Monday, November 19, 2007

Correspondence with Sarah/Sparky Marquis

After a heated debate on the residual sugar content of the Mollydooker '06 Maitre d', I emailed Sarah and Sparky Marquis, the winemakers/CEO's of Mollydooker Wines, asking about the exact value. They were kind enough to clarify some aspects of winemaking:

On 11/14:

Hi Rajiv,

The residual sugar on the 2006 Maitre’D Cab is 2.8g/L. Most of our 2006 reds were bottled with residual sugar levels around 3g/L and this is normal for us. If I can help you with anything else, please don’t hesitate to contact me.


Sarah Marquis
CEO / Winemaker

On 11/15

Hi Rajiv,

Just expanding that one more step. All wines have residual sugar in at least the 2-3.5 g/l range. These are made up on unfermentable 5 Carbon sugars (normal sugar that is ferment able is a 6 carbon sugar) so in all winemaking we call anything under 3.5 g/L as being “dry” (meaning that is doesn’t have any fermentable residual sugar).

In our wines what you are seeing is fruit sweetness and structural balance. We call this “Fruit Weight”. We see Fruit Weight as being the “velvet glove” sensation of fruit on your palate before you see the structure of the wine becoming obvious.

Hope this helps

Sparky Marquis
Sarah's Husband/CEO/Winemaker

I responded on 11/15:

Hi Sparky,

Thanks so much. I had read in Alexis Lichine's Encyclopedia of Wine and Spirits that the threshold for tasting residual sugar was ~.2% (2g/L). We previously tasted Red Heads Studio's '04 "Barrel Monkeys" Shiraz, which seemed only vanishingly sweet to us, and had a residual sugar concentration of 1.1 g/L (listed on Vine St. Imports' website). Does that mean that the grapes were simply picked at a lower brix, so there were less sugars total, leaving less residual pentoses?

In any case, we were surprised by how much "sweeter" the '06 Mollydooker Cab tasted, and were curious as to how much of the impression of sweetness was due to the residual sugar, the (incredible!) amount of fruit, or other factors, like perhaps glycerine (would glycerine be higher since the alcohol content is high, and glycerol is a byproduct of fermentation?).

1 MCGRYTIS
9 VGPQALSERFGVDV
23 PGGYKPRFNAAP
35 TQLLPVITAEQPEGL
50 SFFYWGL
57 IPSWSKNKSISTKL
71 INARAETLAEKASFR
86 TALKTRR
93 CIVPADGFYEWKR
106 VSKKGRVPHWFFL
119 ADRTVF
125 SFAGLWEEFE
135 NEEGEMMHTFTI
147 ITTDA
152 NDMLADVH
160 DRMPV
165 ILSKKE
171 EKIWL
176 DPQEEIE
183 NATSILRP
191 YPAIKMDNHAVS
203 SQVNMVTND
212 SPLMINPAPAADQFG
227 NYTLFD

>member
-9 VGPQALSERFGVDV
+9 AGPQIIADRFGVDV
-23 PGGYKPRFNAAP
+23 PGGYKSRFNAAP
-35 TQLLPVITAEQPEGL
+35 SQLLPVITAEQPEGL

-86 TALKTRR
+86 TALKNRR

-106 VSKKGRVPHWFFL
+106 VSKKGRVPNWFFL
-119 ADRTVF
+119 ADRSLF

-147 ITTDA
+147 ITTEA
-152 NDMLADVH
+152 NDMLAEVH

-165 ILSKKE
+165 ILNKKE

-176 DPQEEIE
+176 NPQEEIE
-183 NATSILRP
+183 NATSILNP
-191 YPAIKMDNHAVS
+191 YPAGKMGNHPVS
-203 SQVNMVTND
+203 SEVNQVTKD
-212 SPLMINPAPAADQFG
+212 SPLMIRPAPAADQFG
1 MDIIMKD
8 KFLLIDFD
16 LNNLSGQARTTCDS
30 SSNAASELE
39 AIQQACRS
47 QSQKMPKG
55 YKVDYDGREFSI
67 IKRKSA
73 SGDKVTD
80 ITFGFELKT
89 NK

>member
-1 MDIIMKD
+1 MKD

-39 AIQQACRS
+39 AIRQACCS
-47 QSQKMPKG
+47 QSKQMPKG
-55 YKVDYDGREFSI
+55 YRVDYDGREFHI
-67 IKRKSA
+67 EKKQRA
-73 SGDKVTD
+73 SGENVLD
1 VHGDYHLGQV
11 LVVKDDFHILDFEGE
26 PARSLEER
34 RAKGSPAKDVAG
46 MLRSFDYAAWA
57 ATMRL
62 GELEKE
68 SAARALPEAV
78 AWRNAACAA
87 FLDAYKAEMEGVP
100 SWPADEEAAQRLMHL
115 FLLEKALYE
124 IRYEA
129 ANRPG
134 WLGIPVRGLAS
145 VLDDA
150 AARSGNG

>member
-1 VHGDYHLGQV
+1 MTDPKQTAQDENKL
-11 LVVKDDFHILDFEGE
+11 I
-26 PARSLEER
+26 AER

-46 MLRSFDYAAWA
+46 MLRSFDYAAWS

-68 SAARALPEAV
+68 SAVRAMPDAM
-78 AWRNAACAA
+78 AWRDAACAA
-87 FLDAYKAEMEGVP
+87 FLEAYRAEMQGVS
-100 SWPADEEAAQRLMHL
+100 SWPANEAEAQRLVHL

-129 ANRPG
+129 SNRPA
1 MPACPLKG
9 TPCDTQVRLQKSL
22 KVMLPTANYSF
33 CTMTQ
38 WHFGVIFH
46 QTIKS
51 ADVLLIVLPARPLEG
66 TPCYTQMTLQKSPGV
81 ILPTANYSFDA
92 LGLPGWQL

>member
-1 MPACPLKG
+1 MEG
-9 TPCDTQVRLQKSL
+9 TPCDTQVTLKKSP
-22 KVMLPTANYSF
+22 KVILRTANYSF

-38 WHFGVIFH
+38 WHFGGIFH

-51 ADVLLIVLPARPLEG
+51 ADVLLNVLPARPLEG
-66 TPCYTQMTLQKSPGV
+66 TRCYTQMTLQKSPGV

P.S: Please let me know if I'm misusing any terms - I'm a chemical engineer, and I worked in a yeast genomics lab for two summers, but the wine world is relatively new and confusing to me

On 11/18:


That is fantastic that you said that you are a chemical engineer as I will be able to use some of the technical terms that I tend not to use when I am normally talking about our wines.

In terms of the Cabernet, you hit the nail right on the head with your comment about glycerol. Early on in my career as winemaker, I found while studying the glycolytic pathway (the use of sugar by yeast to produce alcohol) that there was a particular side shunt to the pathway that produced glycerol. This site shunt can only be activated by the build up of NAD which is normally produced and then used in the complete glycolytic pathway.

In the latter stages of the glycolytic pathway after the glucose is broken down into 2x glyceraldehyde-3-phosphate the process is then:

1. GA3P to Acetaldehyde
2. Acetaldehyde + NAD (+ alcohol dehydrogenase) produces Alcohol + NADH2 +CO2

The NADH2 is used in the early stage of the split of Glucose to GA3P.

What we found was that if we bound the Acetaldehyde a build up of NAD occurred and that the side shunt to produce glycerol would be activated. We experimented with the use of SO2 (which is a preferential binder onto Acetaldehyde) and found that if we add SO2 to the ferment when the alcohol was being produced, that we could arrest the ferment momentarily and consequently produce glycerol. Our aim then was to produce enough glycerol to eliminate the “hole” typical in the mid palette of Cabernet. After quite some experimentation we found that adding 15ppm SO2 at each of 3%, 4% and 5% alcohol produced the amount of glycerol that we needed so that the glycerol on the palette mimics fruit sweetness. Glycerol per se, is not a natural byproduct of the production of alcohol and so 99% of other winemakers never get this benefit in their Cabernet.

Post fermentation we then work on the structural balance of the Cabernets, so that the underlying acid, alcohol and tannin (both grape and oak) compliment the palette weight produced by both the fruit and the glycerol.